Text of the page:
The Chocolate Life

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Hello all,

I've been pursuing artisan chocolatiering as a hobby since my mother first put me to work patching the bottom of cherry cordials at ten. Up until now it has only been a hobby, a somewhat insanely passionate hobby, but still a hobby. I give chocolates out obsessively and hear "why do you sell these" and you really need to start your own little shop. Recently, I've started to seriously consider this endeavor and began my research with visiting other local shops. Within a hundred miles of Charlotte, NC I could find 15 listings for shops. However, of the 15, I can only find 3 with their doors still open. This is making me rethink my idea and wonder "can an artisan chocolate shop make it in this economy?" And if so, what does it take to NOTbbe one of the twelve who didn't make it? Any thoughts

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I wonder if you could track down the owners of the ones that closed and ask why they closed? I'm working on opening my own company, but it will be a side job - unless it explodes! To me it seems possible if you have connections and a large network and have more than a storefront (like partnerships with businesses, hotels, etc.) Just a thought, there are several chocolate companies near me too... but it's also about having a niche... 


It is a hard fact that most companies fail, in every industry, not just chocolate. The reason is not that they did not try hard enough or have enough skill/passion. They fail because of lack of business savvy. The general economy has very little to do with it. Business can fail or succeed in any economy and on every budget.

Passion and being able to make fantastic products will not get you very far unless you are able to handle the business side of things. Things like marketing, product positioning, setting the correct margins and prices, managing cash flow, managing growth, setting up supply chains, closing the sale, etc. are equally important to having passion and making great products. It is very hard to juggle all of these roles and do them well. This is not to say that it can't be done, it is just a ton of hard work, perseverance, and requires a steep learning curve on your part. 

Two things that helped me were (and still are) asking for help (don't be shy) and finding creative solutions to get things done without spending money. Early on, I flew through money trying to fix problems when I did not yet understand the root cause of the problem. Most of the time the problem could be fixed by my learning more and by asking the right questions, not by spending money. Getting a mentor is the best advice that I could give you. SCORE is filled with experienced people who have been in your shoes and offer free mentoring. Another great resource is talking to others in your industry (like the awesome Chocolate Life community) and especially the shops that are near you. Not everyone will share with you, but you would be amazed with how many people will share their experiences with you… even your competitors, especially when you show respect and keep an open mind.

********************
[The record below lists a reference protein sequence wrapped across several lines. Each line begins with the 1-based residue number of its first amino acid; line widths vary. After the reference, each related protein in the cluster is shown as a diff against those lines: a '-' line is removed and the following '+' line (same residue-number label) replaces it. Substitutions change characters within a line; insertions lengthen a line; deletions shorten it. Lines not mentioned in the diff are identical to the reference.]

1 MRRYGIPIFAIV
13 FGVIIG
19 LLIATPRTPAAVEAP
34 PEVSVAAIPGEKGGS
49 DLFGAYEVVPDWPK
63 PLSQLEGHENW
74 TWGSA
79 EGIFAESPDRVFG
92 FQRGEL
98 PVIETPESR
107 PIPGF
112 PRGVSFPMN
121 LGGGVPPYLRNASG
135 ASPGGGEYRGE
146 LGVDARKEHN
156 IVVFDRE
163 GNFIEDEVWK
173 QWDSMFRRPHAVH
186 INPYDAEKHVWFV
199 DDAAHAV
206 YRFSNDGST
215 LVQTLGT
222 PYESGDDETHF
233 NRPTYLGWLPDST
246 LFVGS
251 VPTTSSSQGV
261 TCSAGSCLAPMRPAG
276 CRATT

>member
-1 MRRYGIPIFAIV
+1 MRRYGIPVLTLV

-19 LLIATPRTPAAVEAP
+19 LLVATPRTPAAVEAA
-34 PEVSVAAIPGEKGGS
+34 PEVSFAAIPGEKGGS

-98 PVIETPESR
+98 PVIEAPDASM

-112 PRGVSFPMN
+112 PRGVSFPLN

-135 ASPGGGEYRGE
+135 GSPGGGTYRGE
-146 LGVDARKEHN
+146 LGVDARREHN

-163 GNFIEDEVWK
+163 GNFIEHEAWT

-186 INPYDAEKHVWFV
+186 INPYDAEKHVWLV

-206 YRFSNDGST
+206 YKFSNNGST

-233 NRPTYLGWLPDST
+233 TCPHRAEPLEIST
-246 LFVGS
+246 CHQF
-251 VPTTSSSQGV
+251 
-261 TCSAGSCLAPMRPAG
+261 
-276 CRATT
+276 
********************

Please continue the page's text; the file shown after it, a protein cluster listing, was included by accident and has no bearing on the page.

As far as wether to start your own shop, that is completely up to what you really want. Is owning a business (and wearing all of its non chocolate hats) what you really want, or is working with chocolate a career goal, or maybe a fun hobby. Hobbies are wonderful things, but not always as a full time gig. I love owning my own chocolate company, but I always wish that I could spend more time directly working with chocolate. A good 2/3 (or more) of my time is spent running the company so that I can have the privilege of working with chocolate the other 1/3 of the time. My intense passion for chocolate is what gets me through doing all of the grueling business stuff. 

If you are 100% committed to owning and running your own business, then who is to say that you won't be one of the many success stories out there. :-D  Karen

Hi Karen,

Your message is so inspiring. I am going through the same debate myself. I used to be a banker, so I know all about running a business, but would rather just make chocolate. I am now realising that the business side is what will carry my hobby over to the other side - which is to become a business. I live in Singapore, so it is difficult to find someone who knows about chocolate marketing here. As a result, I am doing it all myself. After reading your message, I realise that I have to look for more help. 

Thank you,



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